CONNOLLY: The Postal Service is insolvent. It needs debt forgiveness not debt extension, and it needs an infusion of capital right now.

NAYLOR: The Postal Service's finances have long been in sorry shape, in part because of a requirement that the agency pre-fund the future retirement benefits of its employees. The agency says it lost nearly $9 billion last fiscal year. Yet during the coronavirus pandemic, its services, which have been deemed essential, are more vital than ever. Mark Dimondstein is president of the American Postal Workers Union.

MARK DIMONDSTEIN: Just think about it in this pandemic. Information is going to people's homes on health. Medicines are going to people's homes through the post office. And even in ordinary times, there's 1.2 billion packages of medicine or, for instance, just about all of the VA serving our veteran medicines go through the postal service.

NAYLOR: President Trump, yesterday, repeated the discredited claim that the Postal Service wouldn't be losing money if it charged more for the packages it delivers from Amazon and other Internet companies. In fact, the post office makes money on packaged deliveries. Dimondstein says the Trump administration has made no secret of its desire to eventually privatize the Postal Service.

DIMONDSTEIN: It's in writing. That's their plan. That's their policies. And, of course, what it would mean to the people of the country is - this small-d democratic right to have postal services no matter who we are and where we live would disappear or be severely diminished.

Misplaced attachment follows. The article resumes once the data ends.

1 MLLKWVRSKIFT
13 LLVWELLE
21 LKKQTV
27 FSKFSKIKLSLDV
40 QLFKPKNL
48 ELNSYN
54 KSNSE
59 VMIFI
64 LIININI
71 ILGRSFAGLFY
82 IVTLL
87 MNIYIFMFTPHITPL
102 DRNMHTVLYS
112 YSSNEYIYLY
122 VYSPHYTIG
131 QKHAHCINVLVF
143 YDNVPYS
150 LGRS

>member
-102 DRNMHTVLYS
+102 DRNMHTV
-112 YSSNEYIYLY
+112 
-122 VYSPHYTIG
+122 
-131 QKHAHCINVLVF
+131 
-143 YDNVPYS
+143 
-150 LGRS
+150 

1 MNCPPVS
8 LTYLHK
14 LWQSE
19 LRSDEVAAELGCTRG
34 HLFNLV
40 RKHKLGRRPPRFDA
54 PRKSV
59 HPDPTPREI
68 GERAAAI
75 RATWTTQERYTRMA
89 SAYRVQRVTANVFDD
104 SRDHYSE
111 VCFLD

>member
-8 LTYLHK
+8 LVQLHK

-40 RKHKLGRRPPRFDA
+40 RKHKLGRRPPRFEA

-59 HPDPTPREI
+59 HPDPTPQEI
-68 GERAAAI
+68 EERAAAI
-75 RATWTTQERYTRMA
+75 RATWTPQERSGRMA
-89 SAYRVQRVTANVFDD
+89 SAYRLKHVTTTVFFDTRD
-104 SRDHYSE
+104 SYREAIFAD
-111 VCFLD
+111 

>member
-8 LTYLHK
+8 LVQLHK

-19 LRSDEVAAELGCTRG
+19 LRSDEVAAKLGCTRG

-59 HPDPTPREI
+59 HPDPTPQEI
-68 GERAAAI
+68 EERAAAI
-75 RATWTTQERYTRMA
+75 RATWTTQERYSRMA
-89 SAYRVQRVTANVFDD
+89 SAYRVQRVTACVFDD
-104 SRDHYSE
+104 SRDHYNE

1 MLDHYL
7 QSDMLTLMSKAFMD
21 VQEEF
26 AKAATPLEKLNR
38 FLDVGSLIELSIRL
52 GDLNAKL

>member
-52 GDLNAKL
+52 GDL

NAYLOR: A Postal Service spokesman says while the agency appreciates the limited emergency borrowing authority, it's concerned that a loan is not enough. Under a worst-case scenario, the spokesman says, the Postal Service could run out of money. Congressman Connolly says the next stimulus bill should provide a cash infusion of $25 billion to the Postal Service as well as forgiving the agency's debts. He notes lawmakers provided 50 billion to help the airline industry.

CONNOLLY: The Postal Service has been struggling for 14 years, and it is an essential service we all count on. And if the airline industry qualified for assistance, it is time for Congress and the White House to address their needs.

NAYLOR: Without that assistance, Connolly warns, the Postal Service could run out of cash by June.

Brian Naylor, NPR News.